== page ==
(1) From Electrifying Time, by Jim Linz

Following is a discussion of the Type A. The bottom dial is a regular clock driven by the mechanical master clock movement. The center dial has two superimposed hands. One a  black hand driven by the mechanical movement and the second, a gold hand driven by a synchronous motor. The dial is divided into five one minute sectors. Both hands move at the speed that a second hand would. The upper dial is driven by a second synchronous motor whose hand also moves by the second; its' dial is the same as the center. This was used as a backup in case the main synchronous motor should fail or need service.

This clock was very easy to use. All the operator needed to see was that both the black and gold hands on the main dial were super-imposed upon each other to know that the line frequency was correct. Any deviation left or right could be read directly off the dial and would let the technicians know by how much fast or slow the generators had to be adjusted to keep the line alternating current (AC) at 60 cycles/second. This works because a synchronous motor will turn at the speed (frequency) of the alternating current that is powering it. Hence the name synchronous. Through reduction gearing the motor which turns 60 times a second is made to turn the gold hand at the speed of once per minute.

An interesting reversal of roles is now in effect. The modern generating plants of today keep their current frequencies quite accurate using electronics that are far better than a mechanical clock. So today the gold hand connected to the synchronous motor is used to monitor the accuracy of the mechanical master clock rather than the other way around as was the original intent! The movement is quite accurate down to less than a few seconds per week.        

The old Telechron factory building. The word Telechron is a composite pair of words from the ancient Greek: Tele = to or at a distance, and the Latinized Greek word Chronos, chron = time. Time over distance. The perfect description of a master clock.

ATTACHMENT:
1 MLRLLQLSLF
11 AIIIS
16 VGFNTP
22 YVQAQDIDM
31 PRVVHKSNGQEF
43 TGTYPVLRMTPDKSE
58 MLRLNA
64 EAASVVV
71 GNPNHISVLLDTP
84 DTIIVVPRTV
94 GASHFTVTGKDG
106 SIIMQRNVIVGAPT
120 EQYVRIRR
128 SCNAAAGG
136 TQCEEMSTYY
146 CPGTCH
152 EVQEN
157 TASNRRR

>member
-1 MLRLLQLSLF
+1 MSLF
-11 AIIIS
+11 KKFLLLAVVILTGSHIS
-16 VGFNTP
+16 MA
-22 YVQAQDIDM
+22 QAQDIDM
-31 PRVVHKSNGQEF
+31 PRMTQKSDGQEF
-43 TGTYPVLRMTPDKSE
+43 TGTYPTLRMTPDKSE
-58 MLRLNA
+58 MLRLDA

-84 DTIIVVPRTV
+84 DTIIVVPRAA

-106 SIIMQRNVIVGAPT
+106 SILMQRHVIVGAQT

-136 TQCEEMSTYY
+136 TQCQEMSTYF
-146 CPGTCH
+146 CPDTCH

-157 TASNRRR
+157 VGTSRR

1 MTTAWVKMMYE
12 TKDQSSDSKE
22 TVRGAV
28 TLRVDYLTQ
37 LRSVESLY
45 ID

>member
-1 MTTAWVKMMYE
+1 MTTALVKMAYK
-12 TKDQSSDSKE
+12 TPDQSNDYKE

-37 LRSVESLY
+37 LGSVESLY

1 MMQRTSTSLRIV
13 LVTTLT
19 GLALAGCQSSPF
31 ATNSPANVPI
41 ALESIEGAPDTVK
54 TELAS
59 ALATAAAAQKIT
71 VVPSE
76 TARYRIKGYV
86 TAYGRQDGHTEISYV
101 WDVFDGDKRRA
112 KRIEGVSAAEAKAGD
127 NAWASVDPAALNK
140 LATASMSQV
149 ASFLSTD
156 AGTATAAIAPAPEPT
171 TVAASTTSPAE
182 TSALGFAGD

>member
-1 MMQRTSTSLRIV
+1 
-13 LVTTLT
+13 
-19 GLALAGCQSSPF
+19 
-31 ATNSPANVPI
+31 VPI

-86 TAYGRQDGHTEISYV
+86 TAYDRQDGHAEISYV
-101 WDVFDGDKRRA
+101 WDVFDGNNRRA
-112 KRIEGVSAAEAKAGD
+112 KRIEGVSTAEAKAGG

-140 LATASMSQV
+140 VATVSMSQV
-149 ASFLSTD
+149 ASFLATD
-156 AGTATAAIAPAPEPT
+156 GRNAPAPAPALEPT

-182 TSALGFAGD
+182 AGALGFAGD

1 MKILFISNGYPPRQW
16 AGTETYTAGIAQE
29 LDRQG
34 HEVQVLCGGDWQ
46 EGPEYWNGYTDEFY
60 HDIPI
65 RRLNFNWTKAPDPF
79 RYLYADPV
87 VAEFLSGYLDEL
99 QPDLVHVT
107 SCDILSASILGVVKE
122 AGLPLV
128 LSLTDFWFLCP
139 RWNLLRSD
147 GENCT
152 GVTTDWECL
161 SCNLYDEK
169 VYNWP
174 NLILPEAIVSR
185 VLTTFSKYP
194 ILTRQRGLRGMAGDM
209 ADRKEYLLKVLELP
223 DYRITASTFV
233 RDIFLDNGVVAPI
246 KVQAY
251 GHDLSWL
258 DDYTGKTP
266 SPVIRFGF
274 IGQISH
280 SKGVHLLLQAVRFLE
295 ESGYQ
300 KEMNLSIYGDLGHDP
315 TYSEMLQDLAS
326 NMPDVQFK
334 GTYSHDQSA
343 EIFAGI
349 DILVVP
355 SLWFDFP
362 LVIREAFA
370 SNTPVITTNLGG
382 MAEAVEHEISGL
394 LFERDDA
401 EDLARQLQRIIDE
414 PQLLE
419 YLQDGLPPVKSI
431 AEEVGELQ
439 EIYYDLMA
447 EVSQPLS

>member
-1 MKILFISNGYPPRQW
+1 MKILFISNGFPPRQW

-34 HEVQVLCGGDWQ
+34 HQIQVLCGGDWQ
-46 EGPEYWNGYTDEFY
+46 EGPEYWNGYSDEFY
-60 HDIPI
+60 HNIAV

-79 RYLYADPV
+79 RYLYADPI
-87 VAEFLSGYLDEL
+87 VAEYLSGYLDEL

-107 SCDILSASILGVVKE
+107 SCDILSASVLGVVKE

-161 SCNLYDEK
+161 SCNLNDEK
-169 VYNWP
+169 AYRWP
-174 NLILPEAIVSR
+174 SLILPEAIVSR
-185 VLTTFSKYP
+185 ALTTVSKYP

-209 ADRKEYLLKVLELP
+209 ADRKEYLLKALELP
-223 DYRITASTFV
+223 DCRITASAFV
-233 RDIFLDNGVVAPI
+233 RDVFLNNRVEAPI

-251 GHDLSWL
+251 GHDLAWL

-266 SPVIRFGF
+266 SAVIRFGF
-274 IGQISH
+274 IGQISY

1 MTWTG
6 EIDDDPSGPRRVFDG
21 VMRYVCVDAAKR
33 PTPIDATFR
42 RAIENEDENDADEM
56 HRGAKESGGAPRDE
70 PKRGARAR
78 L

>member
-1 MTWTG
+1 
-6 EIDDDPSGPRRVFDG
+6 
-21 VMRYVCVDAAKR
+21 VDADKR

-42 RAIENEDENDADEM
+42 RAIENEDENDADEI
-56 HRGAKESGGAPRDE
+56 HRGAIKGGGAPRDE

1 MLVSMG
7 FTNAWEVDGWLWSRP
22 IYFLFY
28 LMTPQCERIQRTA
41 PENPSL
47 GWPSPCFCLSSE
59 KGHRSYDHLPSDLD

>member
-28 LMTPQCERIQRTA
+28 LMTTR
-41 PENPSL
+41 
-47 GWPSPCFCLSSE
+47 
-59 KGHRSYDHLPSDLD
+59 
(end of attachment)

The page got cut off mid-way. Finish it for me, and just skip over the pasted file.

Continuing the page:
This photo from the Library of Congress, c. 1930's is a depiction from Telechron's window display at the Electric Institute of Washington, DC. Note the Type A master clock to the left, presumably to control the frequency of the electrical generator in the background. From the generator there are connectors to six types of clocks made by the Telechron company at the time.

Enabling power plants to produce an accurate 60 cycle A.C. current was essential to the reliable time keeping of the company's clocks. If this were the only reason for a power facility to have an accurate 60 cycles, Warren would never had been able to sell an expensive master clock to these facilities, but at the time the concept of connecting separate power grids together to achieve a standardized, reliable national power source was becoming accepted and the synchronizing of the frequency produced by each grid was essential to safely allow them to be interconnected. Concurrently other electrical devices that required a stable frequency, primarily radio were coming into common use. Warren also touted the fact that millions of home homes with electric clocks would increase demand for electricity.